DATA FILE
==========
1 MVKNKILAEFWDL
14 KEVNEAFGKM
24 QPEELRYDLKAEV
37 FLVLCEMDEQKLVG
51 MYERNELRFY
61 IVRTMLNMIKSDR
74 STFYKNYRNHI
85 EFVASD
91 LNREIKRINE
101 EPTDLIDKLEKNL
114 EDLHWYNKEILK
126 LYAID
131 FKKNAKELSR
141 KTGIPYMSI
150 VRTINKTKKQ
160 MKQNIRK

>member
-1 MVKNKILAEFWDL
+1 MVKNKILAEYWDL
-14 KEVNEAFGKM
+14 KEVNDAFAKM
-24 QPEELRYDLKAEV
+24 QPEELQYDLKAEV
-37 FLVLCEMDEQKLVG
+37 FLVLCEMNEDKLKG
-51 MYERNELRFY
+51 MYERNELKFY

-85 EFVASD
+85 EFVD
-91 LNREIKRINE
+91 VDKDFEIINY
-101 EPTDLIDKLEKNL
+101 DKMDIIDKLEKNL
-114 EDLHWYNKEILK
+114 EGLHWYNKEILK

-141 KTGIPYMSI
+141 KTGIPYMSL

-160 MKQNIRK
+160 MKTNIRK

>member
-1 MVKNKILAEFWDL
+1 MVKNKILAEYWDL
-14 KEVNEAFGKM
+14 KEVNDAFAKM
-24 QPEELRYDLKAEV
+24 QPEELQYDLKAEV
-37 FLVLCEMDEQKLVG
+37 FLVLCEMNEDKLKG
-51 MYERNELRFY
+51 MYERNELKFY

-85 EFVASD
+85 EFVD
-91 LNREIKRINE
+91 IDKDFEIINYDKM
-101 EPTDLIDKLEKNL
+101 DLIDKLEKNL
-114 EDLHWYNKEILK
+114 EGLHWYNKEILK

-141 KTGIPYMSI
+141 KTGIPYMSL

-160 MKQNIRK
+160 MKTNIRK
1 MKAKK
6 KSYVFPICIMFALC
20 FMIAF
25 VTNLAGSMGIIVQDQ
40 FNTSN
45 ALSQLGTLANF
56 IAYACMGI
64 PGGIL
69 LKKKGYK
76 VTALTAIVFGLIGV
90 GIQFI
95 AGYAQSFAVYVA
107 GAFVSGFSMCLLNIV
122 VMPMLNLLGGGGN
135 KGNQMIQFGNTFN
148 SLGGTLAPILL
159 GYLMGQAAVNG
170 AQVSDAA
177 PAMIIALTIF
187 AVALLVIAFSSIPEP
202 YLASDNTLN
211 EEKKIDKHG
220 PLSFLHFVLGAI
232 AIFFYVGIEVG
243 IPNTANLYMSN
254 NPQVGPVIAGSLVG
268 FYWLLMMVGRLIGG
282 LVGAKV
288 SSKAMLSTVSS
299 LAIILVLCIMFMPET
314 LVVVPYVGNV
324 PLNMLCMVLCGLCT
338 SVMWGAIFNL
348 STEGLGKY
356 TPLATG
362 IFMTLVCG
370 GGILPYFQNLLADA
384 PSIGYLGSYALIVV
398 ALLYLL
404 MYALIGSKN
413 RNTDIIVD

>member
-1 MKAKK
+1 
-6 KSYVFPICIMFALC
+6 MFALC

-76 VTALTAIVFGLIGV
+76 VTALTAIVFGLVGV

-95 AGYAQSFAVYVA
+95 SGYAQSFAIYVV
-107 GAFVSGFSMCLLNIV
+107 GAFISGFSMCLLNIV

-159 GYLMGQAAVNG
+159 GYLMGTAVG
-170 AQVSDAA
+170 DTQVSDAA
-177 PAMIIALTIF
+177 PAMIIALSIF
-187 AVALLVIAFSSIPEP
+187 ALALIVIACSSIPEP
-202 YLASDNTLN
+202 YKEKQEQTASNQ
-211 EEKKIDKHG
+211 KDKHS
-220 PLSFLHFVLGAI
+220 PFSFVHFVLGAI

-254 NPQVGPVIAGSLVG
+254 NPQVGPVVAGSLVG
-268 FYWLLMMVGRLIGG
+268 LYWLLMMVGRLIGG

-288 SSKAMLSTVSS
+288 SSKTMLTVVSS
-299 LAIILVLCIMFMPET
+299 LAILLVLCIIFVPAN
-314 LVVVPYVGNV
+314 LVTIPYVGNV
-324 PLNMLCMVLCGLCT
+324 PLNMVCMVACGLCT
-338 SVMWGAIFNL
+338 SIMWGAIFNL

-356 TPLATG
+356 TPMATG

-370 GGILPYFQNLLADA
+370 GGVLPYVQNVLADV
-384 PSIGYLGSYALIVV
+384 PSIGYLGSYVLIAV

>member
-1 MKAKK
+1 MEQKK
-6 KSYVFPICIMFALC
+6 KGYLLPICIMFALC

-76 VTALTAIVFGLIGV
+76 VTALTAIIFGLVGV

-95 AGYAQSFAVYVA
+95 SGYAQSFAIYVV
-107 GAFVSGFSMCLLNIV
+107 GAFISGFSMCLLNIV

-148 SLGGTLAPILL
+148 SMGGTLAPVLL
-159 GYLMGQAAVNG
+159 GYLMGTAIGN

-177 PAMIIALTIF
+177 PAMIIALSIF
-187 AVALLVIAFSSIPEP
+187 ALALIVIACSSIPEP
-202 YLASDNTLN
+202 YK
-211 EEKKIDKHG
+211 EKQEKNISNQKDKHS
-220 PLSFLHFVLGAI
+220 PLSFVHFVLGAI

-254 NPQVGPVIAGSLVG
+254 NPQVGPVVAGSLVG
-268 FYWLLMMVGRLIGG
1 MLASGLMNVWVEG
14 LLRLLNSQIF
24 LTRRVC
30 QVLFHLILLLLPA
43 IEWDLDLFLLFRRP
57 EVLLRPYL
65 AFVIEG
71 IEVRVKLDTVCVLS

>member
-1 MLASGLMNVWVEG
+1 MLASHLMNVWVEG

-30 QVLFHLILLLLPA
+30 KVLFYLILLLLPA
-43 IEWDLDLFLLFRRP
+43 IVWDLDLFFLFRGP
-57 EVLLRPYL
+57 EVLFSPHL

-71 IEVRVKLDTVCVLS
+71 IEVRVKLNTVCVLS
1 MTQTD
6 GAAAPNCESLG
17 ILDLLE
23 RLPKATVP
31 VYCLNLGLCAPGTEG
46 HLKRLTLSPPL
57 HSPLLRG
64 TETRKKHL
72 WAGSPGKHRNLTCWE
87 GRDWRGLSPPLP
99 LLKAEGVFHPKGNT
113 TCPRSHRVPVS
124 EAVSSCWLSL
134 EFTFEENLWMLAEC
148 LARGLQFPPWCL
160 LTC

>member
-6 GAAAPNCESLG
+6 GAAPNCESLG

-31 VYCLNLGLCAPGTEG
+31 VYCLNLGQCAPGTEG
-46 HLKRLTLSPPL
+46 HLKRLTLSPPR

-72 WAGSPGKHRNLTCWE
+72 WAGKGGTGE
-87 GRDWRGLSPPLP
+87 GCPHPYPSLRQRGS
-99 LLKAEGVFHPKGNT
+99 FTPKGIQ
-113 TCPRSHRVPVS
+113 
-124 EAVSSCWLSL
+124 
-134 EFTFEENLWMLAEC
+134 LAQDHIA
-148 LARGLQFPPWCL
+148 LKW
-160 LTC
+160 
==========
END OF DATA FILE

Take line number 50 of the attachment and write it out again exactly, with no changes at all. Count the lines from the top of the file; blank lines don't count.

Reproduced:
+51 MYERNELKFY